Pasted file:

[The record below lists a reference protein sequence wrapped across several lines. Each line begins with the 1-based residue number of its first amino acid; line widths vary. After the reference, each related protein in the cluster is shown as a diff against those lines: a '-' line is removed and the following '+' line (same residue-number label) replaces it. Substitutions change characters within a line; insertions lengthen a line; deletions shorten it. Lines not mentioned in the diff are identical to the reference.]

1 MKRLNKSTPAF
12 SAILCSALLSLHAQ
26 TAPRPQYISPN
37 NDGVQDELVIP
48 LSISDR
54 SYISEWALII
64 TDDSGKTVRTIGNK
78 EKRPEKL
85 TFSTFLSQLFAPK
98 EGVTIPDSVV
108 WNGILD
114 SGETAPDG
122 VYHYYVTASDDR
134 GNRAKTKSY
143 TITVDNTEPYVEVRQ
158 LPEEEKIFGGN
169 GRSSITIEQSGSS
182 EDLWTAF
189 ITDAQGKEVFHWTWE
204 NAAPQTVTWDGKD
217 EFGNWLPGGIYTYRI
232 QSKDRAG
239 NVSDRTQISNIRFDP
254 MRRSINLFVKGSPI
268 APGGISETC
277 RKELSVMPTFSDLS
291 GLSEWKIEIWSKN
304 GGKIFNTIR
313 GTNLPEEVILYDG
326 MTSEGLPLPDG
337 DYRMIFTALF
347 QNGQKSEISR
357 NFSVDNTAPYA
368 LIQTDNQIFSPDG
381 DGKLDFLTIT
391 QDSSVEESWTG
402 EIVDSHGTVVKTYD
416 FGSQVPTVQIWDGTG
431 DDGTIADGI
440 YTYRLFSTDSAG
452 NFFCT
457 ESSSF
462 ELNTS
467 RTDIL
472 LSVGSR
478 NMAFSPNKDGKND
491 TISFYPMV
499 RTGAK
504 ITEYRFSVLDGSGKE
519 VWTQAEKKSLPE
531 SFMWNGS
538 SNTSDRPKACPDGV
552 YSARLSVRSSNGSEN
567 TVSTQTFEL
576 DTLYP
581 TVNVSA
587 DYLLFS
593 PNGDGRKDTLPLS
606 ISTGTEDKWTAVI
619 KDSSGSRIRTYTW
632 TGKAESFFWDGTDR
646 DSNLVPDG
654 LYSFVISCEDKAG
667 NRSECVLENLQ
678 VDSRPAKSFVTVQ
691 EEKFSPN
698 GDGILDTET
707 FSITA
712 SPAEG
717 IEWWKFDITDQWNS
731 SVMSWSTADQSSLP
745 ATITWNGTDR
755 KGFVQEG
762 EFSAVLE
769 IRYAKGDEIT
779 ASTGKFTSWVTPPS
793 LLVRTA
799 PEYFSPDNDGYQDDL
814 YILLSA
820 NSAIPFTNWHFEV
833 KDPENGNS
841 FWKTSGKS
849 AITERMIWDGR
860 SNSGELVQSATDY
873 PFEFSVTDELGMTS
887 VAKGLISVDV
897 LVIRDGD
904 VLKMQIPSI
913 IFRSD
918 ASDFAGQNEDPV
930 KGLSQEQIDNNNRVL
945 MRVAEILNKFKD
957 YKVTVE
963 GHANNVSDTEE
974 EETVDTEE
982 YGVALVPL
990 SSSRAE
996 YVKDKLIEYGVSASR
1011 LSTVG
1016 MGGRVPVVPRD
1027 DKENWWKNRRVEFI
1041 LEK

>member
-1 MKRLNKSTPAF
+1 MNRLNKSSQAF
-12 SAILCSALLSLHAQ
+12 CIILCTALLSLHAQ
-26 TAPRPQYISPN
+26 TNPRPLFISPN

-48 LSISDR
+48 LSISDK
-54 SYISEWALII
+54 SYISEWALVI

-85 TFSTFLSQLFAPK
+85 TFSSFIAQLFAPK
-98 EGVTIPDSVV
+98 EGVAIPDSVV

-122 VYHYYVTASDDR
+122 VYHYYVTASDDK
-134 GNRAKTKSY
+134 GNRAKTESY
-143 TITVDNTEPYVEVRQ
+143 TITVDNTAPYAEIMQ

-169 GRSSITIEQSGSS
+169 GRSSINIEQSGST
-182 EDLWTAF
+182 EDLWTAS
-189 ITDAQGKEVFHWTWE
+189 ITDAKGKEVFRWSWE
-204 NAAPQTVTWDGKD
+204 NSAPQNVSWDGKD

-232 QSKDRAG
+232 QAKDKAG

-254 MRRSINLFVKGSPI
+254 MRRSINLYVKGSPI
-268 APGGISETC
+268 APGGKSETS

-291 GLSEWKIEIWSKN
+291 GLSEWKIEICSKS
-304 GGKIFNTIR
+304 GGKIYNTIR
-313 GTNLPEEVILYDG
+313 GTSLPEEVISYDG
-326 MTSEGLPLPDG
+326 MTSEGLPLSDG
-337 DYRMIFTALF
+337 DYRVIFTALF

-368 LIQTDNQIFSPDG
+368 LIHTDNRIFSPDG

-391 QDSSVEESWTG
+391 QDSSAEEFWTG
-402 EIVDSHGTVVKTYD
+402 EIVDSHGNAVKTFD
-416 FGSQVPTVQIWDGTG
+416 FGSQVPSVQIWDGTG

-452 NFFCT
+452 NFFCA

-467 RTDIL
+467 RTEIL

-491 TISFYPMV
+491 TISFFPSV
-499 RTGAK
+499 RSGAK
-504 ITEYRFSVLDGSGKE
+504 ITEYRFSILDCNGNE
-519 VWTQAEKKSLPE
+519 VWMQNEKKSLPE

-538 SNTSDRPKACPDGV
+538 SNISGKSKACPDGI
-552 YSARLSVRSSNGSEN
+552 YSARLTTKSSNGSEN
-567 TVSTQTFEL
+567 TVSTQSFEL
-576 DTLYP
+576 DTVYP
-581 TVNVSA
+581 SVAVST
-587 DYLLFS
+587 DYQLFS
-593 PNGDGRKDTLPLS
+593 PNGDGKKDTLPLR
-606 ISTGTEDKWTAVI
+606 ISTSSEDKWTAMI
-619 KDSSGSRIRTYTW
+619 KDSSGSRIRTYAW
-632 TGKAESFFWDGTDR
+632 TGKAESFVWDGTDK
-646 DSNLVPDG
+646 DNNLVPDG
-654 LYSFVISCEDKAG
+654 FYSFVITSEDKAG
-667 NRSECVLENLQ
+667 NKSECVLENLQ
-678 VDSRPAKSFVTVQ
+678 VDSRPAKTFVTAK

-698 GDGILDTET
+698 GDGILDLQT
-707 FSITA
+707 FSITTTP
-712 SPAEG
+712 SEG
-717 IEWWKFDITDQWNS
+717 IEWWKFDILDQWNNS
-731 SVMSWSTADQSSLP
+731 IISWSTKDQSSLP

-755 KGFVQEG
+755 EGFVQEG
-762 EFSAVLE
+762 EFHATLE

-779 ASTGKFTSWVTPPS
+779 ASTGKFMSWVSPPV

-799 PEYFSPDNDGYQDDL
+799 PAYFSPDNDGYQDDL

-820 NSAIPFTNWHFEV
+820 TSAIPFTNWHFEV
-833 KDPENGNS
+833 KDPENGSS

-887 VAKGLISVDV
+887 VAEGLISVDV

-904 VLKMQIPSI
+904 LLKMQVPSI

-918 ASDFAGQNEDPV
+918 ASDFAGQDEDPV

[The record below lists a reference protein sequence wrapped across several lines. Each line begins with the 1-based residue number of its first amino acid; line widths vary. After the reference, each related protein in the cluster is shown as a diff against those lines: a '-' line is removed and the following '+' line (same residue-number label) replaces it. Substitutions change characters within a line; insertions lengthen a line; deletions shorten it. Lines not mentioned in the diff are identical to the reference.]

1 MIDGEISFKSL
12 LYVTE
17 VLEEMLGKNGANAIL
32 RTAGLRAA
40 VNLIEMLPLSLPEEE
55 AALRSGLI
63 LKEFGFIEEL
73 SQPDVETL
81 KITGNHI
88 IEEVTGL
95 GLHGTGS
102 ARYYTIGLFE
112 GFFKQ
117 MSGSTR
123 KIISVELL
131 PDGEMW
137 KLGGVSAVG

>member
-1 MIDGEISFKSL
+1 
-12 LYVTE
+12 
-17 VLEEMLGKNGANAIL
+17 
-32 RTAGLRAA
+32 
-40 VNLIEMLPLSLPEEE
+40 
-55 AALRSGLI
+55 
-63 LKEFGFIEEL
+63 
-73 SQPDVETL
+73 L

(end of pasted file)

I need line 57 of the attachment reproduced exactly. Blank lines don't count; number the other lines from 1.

581 TVNVSA